Sony's Pride and Prejudice and Zombies landed in fifth place with its debut yesterday, pulling in a disappointing $2.035 million. The film had been tracking fairly well via social media outlets, but that unfortunately didn't translate to the box office despite the studio hoping to duplicate past teen/young adult-friendly openers on Super Bowl weekend. On the plus side, the film claims the best Flixster score (61 percent) among this weekend's openers despite a poor 41 percent critics' score. Sony is projecting a $5.3 million weekend, although we're a bit more conserative at $5.1 million.
Finally, Star Wars: The Force Awakens officially became the first movie in history to cross the $900 million threshold domestically on Friday with another $1.76 million in its 50th day of release. With a total of $900.8 million in the bank, the all-time domestic box office champion continues to hold strongly in the post-holiday winter season as it eased just 29 percent from last Friday. We're projecting a weekend tally around $6.6 million, which would put it in a close race against The Revenant for third place this weekend.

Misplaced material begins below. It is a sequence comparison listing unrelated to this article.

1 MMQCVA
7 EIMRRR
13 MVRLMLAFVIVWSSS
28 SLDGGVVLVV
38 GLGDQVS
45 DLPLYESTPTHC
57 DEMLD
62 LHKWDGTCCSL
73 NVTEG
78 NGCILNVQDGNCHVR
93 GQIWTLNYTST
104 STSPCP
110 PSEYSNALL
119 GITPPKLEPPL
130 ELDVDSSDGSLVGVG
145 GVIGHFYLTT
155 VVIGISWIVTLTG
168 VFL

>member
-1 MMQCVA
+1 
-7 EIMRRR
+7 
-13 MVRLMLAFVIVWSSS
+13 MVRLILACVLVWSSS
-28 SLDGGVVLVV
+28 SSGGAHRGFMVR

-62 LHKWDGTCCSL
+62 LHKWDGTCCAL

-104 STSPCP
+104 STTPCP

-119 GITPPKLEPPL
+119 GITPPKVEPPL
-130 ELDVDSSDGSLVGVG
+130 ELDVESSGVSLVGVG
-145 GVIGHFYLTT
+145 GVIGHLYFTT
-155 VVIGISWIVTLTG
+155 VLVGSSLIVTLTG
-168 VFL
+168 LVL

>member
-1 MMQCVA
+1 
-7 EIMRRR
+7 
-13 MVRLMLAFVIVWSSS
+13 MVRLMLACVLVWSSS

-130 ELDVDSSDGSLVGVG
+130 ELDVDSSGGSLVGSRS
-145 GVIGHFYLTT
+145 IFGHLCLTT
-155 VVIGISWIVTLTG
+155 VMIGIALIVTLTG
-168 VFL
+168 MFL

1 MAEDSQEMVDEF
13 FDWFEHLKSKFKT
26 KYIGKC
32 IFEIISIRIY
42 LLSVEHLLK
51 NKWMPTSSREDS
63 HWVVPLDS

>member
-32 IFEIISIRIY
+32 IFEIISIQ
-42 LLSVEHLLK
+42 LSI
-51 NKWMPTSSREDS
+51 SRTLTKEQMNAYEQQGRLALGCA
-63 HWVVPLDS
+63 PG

Updated weekend estimates from the studios will be posted on Sunday morning.
Friday Update: Sources report that Hail, Caesar! bagged an estimated $543,000 from Thursday night's first shows, a very encouraging start to the weekend that's in line with The Monuments Men's $550,000 Thursday start in 2014. Caesar has the distinction of opening on Super Bowl weekend though, so the comparison isn't completely straight, but the film could net an opening weekend in the $17-20 million range based on last night's performance.
Pride and Prejudice and Zombies scored $300,000 last night, a fair start for the film targeting teens and young adults this weekend. That's noticeably behind the $530,000 of Warm Bodies' Thursday launch before Super Bowl weekend three years ago. Look for a weekend around $10-12 million.
Meanwhile, The Choice earned $290,000 last night -- considerably behind the $630,000 of fellow Nicholas Spark adaptation The Longest Ride ($630,000). An opening weekend between $6-9 million looks feasible.
All around, Kung Fu Panda 3 will likely repeat as the top film this weekend, but Hail, Caesar! has a slim outside chance to unseat it should the Coen Brothers film over-perform today and/or Saturday.
BoxOffice will have weekend estimates based on official Friday estimates from the studios on Saturday morning.